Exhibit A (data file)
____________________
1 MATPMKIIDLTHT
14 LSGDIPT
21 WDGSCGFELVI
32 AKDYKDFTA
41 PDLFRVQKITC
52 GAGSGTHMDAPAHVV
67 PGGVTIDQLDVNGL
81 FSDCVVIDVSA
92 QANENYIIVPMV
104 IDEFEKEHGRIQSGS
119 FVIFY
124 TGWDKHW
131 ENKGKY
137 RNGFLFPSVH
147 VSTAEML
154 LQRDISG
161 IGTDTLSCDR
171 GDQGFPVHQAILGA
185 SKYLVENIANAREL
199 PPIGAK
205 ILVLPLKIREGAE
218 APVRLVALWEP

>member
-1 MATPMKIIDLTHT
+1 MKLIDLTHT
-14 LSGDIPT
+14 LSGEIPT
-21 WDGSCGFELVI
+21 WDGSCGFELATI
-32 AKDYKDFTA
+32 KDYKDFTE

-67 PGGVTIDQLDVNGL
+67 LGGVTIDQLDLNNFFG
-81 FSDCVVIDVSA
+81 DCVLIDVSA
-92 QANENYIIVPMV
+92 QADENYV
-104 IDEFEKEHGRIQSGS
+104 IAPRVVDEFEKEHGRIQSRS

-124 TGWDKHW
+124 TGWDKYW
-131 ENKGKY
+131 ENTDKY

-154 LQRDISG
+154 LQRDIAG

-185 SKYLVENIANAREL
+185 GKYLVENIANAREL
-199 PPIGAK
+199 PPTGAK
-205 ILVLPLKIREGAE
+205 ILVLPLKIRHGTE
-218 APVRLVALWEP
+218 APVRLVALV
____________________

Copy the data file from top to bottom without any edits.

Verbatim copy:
1 MATPMKIIDLTHT
14 LSGDIPT
21 WDGSCGFELVI
32 AKDYKDFTA
41 PDLFRVQKITC
52 GAGSGTHMDAPAHVV
67 PGGVTIDQLDVNGL
81 FSDCVVIDVSA
92 QANENYIIVPMV
104 IDEFEKEHGRIQSGS
119 FVIFY
124 TGWDKHW
131 ENKGKY
137 RNGFLFPSVH
147 VSTAEML
154 LQRDISG
161 IGTDTLSCDR
171 GDQGFPVHQAILGA
185 SKYLVENIANAREL
199 PPIGAK
205 ILVLPLKIREGAE
218 APVRLVALWEP

>member
-1 MATPMKIIDLTHT
+1 MKLIDLTHT
-14 LSGDIPT
+14 LSGEIPT
-21 WDGSCGFELVI
+21 WDGSCGFELATI
-32 AKDYKDFTA
+32 KDYKDFTE

-67 PGGVTIDQLDVNGL
+67 LGGVTIDQLDLNNFFG
-81 FSDCVVIDVSA
+81 DCVLIDVSA
-92 QANENYIIVPMV
+92 QADENYV
-104 IDEFEKEHGRIQSGS
+104 IAPRVVDEFEKEHGRIQSRS

-124 TGWDKHW
+124 TGWDKYW
-131 ENKGKY
+131 ENTDKY

-154 LQRDISG
+154 LQRDIAG

-185 SKYLVENIANAREL
+185 GKYLVENIANAREL
-199 PPIGAK
+199 PPTGAK
-205 ILVLPLKIREGAE
+205 ILVLPLKIRHGTE
-218 APVRLVALWEP
+218 APVRLVALV